A jury’s decision to find a former prep school student guilty on several sexual assault misdemeanours and not guilty on three felony sexual assault charges is “a rational verdict,” according to a University of New Hampshire law professor.
Over the course of the two-week trial, it became clear that Owen Labrie, now 19 years old, courted a 15-year-old female freshman when he was a senior at elite boarding school St. Paul’s School.
While both acknowledge some consensual touching and kissing, she claimed he raped her by forcing sexual intercourse on her without consent. He denied the two ever had sex, though.
“It sounds like they rejected that portion of his testimony where he said they did not engage in sexual intercourse,” UNH law professor Buzz Scherr told Business Insider. “By the same token, they had clearly more uncertainty as to whether she consented or not.”
By finding Labrie guilty on the misdemeanour counts, the jury acknowledged that despite his denial they believed the girl that there was sexual penetration. The girl testified that Labrie penetrated her with his penis, mouth, and fingers, which she physically resisted and tried to stop by saying “no” at least three times.
The acquittal on the felony charges though, according to Scherr, showed that “the jury was not convinced beyond a reasonable doubt that she did not consent.”
“That’s really all we can say for certain,” he said.
The jury’s decision was likely influenced by the testimony they heard over the past two weeks, according to Scherr.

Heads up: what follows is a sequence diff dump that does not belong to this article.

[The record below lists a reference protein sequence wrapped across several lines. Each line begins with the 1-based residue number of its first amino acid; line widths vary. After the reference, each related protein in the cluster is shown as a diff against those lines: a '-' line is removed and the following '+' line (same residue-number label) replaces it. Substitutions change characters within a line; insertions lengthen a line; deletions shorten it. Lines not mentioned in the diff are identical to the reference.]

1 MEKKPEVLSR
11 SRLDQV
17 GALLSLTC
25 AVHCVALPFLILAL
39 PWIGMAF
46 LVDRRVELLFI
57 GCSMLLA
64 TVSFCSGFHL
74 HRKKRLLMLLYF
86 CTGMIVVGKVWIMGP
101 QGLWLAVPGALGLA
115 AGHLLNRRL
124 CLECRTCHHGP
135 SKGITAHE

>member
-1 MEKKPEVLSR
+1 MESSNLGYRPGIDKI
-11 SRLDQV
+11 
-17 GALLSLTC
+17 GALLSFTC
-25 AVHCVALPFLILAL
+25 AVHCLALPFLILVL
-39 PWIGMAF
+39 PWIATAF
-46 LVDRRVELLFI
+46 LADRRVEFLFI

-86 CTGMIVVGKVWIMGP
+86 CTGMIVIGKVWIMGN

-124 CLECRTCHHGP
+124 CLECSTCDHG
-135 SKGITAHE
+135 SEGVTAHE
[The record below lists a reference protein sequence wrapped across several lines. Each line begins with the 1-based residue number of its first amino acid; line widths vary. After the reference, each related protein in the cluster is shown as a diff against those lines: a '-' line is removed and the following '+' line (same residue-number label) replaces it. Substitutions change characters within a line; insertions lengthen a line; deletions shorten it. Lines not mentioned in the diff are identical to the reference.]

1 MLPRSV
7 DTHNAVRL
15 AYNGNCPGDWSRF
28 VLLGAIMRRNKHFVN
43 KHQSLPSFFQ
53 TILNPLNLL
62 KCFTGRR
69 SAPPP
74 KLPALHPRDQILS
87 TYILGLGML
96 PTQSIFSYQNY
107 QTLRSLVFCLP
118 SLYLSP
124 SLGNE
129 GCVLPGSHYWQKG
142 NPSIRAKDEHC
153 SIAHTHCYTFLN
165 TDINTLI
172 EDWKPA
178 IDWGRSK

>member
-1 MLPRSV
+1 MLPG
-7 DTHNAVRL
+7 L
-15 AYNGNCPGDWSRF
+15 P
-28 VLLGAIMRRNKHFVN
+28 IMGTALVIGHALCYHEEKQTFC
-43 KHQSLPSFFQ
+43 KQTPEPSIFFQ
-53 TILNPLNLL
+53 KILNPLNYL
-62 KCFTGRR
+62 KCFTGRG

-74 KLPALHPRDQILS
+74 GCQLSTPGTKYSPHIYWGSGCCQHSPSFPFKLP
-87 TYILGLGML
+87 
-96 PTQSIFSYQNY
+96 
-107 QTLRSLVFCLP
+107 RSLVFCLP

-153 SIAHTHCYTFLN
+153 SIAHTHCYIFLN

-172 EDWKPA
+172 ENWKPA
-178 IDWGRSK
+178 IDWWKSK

“I am sure that the impression she created and the impression he created by each of their testimonies made the difference in the case,” he said.
Additionally, having Labrie’s friends testify that he claimed to them that he had “slayed” the female student may have had a big impact. “Traditionally, juries respond to testimony like that,” Scherr said.
Although Labrie was not convicted of the most serious charges he faced, he may still face jail time. He is guilty of three misdemeanours related to sexual assault, one misdemeanour related to endangering the welfare of a child, and one class B felony for using a computer to seduce a minor.
Assuming the guilty verdict holds up on appeal, Scherr explained, the former St. Paul’s student could be sentenced to 3.5-7 years in a state prison for the felony and one year in jail for each of the misdemeanours. He will also be placed on a sex offender registry for life.
“There’s no question he engaged in crimes and had intention to engage in crimes,” Scherr said.
Labrie was certainly aware of the female student’s age and seems to have targeted her as part of school tradition called “senior salute,” where older students try to “score” with younger students.
“There’s a piece of this that feels like he was engaging in predatory behaviour,” Scherr said. “It certainly by the testimony smelled a little bit like predatory behaviour.”
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